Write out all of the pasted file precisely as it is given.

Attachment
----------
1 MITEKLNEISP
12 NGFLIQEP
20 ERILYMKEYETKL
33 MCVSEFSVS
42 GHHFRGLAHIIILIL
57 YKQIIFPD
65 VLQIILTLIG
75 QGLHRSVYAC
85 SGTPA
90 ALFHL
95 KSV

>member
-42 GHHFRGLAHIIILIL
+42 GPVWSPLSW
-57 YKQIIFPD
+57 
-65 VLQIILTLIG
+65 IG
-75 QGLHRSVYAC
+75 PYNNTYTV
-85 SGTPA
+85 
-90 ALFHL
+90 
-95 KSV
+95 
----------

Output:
1 MITEKLNEISP
12 NGFLIQEP
20 ERILYMKEYETKL
33 MCVSEFSVS
42 GHHFRGLAHIIILIL
57 YKQIIFPD
65 VLQIILTLIG
75 QGLHRSVYAC
85 SGTPA
90 ALFHL
95 KSV

>member
-42 GHHFRGLAHIIILIL
+42 GPVWSPLSW
-57 YKQIIFPD
+57 
-65 VLQIILTLIG
+65 IG
-75 QGLHRSVYAC
+75 PYNNTYTV
-85 SGTPA
+85 
-90 ALFHL
+90 
-95 KSV
+95 